DIY Tips And Advice

Interview with The Block NZ Foreman


Experience is essential in the building industry and Peter Wolfkamp has plenty. His portfolio of work includes historic Devonport villas; ultra modern townhouses; rustic country estates; restoration of a 1890’s church; and even a few months sabbatical in the south of France working on a 16th Century farmhouse.

Peter also has a wealth of experience on talkback radio and is the Newstalk ZB regular ‘resident builder’, taking questions from callers and offering advice on DIY projects since 2002.

Professionally Peter has completed the NZGBC Homestar Home Coach and Practitioner training, and the new Licensed Building Practitioner scheme established by DBH.

We're very grateful to have him as our onsite Foreman for the Block NZ, and we were lucky enough to get the chance to sit down with him to talk about home DIY and renovations.

What’s some must have items when doing Home DIY?

Earmuffs, glasses, gloves, good work shoes. Most builders also carry an apron with them, and in the apron, you will have a hammer, a ruler, a tape measure, a nail punch, sharp knife, chisel and maybe a nail bar. And that’s the kind of standard stuff you need, and the reason they carry it on them all day, is they use that all day.

Outside of that, you need to have cutting tools, that’s a handsaw or a powersaw, as well as power tools, which can go on forever, depending on what you’re doing. Also pays to have a level, string wire. The basic is what you’d see a carpenter carrying in their apron.

What are the most common DIY mishaps you encounter?

Not having a plan, not using the right product or the right application, not knowing what their limitations are, in terms of, how much they can achieve in a day and how safe certain activities are.

And unfortunately, DIY has changed a lot because of the licensed builder practitioner scheme, and people need to be very aware of what they can and cannot do. It’s handy to go to the building and housing website to find out what activities are considered restricted building work.

Are there any DIY projects that you think should only be done by experts?

Any work requiring a building consent now must be done by a licensed building practitioner. That’s the simplest answer.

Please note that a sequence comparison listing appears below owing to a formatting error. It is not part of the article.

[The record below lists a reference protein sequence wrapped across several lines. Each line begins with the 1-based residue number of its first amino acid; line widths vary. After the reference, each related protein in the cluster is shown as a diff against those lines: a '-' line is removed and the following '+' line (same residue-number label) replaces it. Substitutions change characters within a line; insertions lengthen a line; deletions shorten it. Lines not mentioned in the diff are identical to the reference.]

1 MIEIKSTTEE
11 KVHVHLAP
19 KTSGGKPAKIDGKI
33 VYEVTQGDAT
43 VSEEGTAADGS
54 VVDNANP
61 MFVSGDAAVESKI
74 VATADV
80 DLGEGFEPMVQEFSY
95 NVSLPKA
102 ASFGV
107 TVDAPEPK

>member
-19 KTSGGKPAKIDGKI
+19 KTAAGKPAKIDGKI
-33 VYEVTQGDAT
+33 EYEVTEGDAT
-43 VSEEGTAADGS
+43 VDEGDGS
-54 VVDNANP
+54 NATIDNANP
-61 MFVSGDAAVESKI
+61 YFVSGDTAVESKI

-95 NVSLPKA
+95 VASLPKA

What’s the most common DIY projects people take on?

Most people, if doing DIY, will have a go at building a deck. Typically, if the deck is less than 1m high, they can build it without a building consent, but it still needs to be built to the building code.

A lot of people also have a go at bathrooms, but increasingly, alterations to plumbing must be done as part of building consent.

DIY nowadays is more likely to be painting and decorating, and providing sweat equity for your trades people.

What do you think audience members can take away from watching the Block NZ?

Inspiration and admiration, as well as the stick-ability of all the teams…

Anyone who has done DIY or renovations at home, thinks it’s easy, and then by the end realizes “jeepers, that was really really difficult”. Planning plays a huge role in that.

The teams that do well here are the teams that plan, if they put in the effort early, it pays off in the long run, as they’re not rushing to catch up. So while it might look like you’ve got heaps of time, do plenty of planning at the beginning.

What will the judges be looking at when judging the Block houses?

There’s the obvious build quality they’ll be look at, how well are the houses are put together. So regardless if you like the paint work or the finishes, are they done professional and properly?

But the judges and the public will also be looking at flare and design and the décor.

Starting the renovation of a home can seem daunting, where do you recommend planning should start?

As early as possible. There’s also heaps of great online tools available now too, like Kiwibank have their renomate program that allows you to track it, there’s also various apps you can download for project management. But really, the main focus is to plan everything out, and keep records of it.

What are some of the advantages of renovating an old home versus buying a brand new one?

You can live in it while renovating, so you’re not paying rent. You can do it as time and money permits. So while it might take 10 years for you to completely renovate your house, you’ve had somewhere to live, you’ve been able to save while doing it, as you’re not paying interest on your borrowings and you can take advantage of capital gain over time. You also get to know the house really well, and get to have it exactly how you want.

There are some disadvantages too, and most people realize that after they’ve done it,. You have to live with constant dust, as well as constant disruptions of not having places finished, and there’s a lot of moving things around. Unfortunately in some cases you may have hidden expenses.

What are your favourite features of older homes that you no longer see in new homes?

It’s a combination of the original craftsmanship and workmanship you see in an old house which you don’t see nowadays. Also the beautiful materials, things like Kauri, Rimu and Matai, and those sort of timbers, which are hard to come by now. And the detailing, which I really like.

Also, with age comes character. I find it hard to build in character into a new home, where as you’re able to draw it out of an old home.

If you had one piece of advice for a homeowner starting their own renovation what would it be?

Planning, planning, planning. The more you know and the more questions you’ve asked, the better able you are to make decisions, and to make the right decisions, on time, and potentially getting better product at a better price.

Become a fan of TV3 on Facebook , on Twitter .